On a night when the NFL world was focused on the first-round of the draft, the Patriots began by honoring first-responders from the Boston Marathon bombings.
About 30 members of the Boston Police Department, including a couple of civilian employees, were given a private, behind-the-scenes tour of Gillette Stadium on one of the most exciting nights of the NFL year.
Fully decked out in their dark blue uniforms, the officers went inside the Patriots locker room, where the heroes of last week's horrific events in the Boston area couldn't help but snap dozens of photos of themselves in front of the locker spaces of their sports heroes.
The group then went inside the team's weight room, cafeteria, scouting department and coaches offices, and – a rare treat for anyone not in the immediate football staff – a peak inside the Patriots draft "war room." Director of player personnel Nick Caserio paid them a quick visit to thank them for their valiant efforts in the immediate aftermath of the twin bombings and in taking down the suspects a few days later, when almost all of Boston and its surrounding suburbs were shut down last Friday.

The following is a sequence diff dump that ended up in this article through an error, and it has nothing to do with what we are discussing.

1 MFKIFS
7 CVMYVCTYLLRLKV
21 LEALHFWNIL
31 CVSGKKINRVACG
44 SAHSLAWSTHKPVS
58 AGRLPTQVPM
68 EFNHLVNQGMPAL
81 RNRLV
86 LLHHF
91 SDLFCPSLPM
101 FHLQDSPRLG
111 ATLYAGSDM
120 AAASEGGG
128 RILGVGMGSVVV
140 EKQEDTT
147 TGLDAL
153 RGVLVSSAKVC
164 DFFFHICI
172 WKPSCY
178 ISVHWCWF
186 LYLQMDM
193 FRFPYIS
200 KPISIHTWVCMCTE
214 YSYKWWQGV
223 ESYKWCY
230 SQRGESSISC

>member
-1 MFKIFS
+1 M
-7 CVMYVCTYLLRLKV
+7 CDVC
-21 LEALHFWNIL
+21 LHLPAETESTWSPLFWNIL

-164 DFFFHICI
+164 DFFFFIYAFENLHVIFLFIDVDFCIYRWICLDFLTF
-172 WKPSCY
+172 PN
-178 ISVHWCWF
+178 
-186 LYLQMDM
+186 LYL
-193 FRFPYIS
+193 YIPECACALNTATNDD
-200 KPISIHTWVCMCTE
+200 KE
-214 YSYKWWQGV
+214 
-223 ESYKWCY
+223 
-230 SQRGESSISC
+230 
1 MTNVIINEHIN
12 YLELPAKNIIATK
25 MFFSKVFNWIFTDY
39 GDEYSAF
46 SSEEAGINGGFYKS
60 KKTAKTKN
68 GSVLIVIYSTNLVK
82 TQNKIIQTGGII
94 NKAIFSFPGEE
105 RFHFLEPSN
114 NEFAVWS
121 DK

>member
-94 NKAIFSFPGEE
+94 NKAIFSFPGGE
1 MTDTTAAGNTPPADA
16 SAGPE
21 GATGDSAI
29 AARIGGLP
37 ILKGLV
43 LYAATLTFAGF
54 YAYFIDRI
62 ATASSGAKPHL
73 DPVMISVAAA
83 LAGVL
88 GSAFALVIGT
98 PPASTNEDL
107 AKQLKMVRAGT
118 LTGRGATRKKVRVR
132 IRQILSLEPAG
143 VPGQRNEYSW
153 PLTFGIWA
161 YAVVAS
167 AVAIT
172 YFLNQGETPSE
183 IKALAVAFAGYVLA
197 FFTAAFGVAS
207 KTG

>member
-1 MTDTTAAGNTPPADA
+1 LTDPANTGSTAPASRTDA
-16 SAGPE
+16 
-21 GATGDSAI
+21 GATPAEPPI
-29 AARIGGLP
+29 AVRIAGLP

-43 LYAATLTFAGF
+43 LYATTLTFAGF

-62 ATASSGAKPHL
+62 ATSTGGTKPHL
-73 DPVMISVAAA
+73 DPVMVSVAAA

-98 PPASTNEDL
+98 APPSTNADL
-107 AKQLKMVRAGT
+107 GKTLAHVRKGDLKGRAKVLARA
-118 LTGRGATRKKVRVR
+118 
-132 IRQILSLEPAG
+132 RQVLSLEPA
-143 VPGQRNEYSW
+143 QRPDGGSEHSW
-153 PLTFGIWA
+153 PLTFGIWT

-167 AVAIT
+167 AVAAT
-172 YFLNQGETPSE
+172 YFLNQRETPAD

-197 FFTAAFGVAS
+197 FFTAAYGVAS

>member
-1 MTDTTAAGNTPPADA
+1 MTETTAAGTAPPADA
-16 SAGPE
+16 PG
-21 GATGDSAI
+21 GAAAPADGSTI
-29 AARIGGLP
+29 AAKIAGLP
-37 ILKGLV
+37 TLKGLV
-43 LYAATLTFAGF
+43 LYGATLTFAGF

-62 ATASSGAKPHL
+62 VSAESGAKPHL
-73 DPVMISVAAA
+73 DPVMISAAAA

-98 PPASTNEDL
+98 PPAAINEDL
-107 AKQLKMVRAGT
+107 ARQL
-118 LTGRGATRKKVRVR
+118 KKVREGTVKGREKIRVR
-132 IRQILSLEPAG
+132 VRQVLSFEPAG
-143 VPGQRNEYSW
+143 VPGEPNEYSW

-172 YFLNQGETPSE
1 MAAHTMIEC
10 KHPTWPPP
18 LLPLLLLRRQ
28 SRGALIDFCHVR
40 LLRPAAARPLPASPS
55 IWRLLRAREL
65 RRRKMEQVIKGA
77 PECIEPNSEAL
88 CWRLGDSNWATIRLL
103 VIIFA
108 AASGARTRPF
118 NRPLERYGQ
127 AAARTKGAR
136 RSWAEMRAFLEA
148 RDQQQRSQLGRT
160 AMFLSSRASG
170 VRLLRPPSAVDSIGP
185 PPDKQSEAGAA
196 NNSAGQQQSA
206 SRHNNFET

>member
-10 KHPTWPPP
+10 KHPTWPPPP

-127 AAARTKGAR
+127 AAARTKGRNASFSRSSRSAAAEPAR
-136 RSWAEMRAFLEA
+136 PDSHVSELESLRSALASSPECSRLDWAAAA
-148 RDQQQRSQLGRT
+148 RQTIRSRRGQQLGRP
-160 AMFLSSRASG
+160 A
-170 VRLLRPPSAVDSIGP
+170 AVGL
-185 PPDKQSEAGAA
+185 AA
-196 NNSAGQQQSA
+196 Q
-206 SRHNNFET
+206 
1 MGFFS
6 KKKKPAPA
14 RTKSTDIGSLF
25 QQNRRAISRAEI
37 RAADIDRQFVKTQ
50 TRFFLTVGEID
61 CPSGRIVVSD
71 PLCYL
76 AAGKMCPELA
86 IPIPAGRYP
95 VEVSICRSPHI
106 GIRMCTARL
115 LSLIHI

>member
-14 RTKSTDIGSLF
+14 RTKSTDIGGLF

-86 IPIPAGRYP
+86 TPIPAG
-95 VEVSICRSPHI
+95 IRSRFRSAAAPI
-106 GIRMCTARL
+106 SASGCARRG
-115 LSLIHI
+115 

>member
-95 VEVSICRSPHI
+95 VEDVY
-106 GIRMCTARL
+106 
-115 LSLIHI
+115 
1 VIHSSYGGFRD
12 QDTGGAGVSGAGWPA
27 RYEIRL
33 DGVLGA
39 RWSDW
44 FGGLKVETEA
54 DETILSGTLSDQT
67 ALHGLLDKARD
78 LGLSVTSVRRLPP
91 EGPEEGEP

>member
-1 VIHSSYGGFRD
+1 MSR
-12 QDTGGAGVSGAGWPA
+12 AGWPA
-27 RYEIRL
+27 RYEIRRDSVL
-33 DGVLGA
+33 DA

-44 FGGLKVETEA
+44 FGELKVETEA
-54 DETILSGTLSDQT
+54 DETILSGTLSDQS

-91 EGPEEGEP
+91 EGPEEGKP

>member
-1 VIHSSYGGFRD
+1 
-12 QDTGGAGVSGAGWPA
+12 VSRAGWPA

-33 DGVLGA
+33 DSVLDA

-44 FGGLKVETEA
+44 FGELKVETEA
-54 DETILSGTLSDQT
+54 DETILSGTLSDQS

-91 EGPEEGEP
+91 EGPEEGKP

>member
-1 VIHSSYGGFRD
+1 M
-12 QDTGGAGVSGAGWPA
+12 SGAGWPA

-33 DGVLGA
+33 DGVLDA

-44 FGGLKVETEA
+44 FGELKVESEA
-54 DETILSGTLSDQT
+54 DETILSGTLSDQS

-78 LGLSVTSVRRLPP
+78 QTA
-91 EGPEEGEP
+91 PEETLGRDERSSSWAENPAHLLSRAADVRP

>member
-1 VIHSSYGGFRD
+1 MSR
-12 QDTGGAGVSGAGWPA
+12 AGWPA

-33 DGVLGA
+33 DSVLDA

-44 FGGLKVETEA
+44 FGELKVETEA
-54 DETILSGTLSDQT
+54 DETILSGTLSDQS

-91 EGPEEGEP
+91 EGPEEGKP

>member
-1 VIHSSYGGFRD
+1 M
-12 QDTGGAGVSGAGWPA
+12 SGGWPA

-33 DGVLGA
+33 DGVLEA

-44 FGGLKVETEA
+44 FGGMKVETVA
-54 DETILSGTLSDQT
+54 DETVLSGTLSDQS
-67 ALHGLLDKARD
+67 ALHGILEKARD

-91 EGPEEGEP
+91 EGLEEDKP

After that, it was a visit to owner Robert Kraft's office for a meeting with him and the team's three Super Bowl trophies. But the real treat for the officers came when Kraft introduced them to the hundreds of Patriots fans gathered for the first-round draft party at the stadium. Fans gave the police a standing ovation and shouts of "Thank you!" before the Patriots cheerleaders presented each police officer and staffer with their own Patriots jersey.
The number on the jersey? One. On the nameplate, "Boston." Not a coincidence, of course, as the official charitable fund for the victims of the attacks is called "One Fund Boston."
The Kraft family had pledged to donate $100,000 to the fund, but once that announcement was made public, several more donations of various sizes came flooding into the Patriots offices. The number quickly swelled to over $600,000.
As a result, Kraft told the crowd Thursday night that the Patriots-related donations would total a symbolic $617,000 – to match the capital city's area code 617.
"Today was very humbling," superintendent-in-chief Dan Linskey said following the evening's emotional introduction. "One of the things we're focused on now is the healing process… our soul was ripped out that day. Our hearts were ripped out. We suffered. The city suffered. We need to get ourselves back together and keep Boston safe.
"The support of Mr. Kraft and the organization is phenomenal. Then to have the crowd stand up and cheer us… it was crucial to beginning the healing process. Our sports teams are so strong and so vibrant. It's just so humbling and overwhelming for me to represent the finest team in the entire United States. I want to thank [Mr. Kraft] for allowing us to shine here tonight."
If anyone deserved thanks Thursday night, it was Linskey and his fellow Boston Police comrades.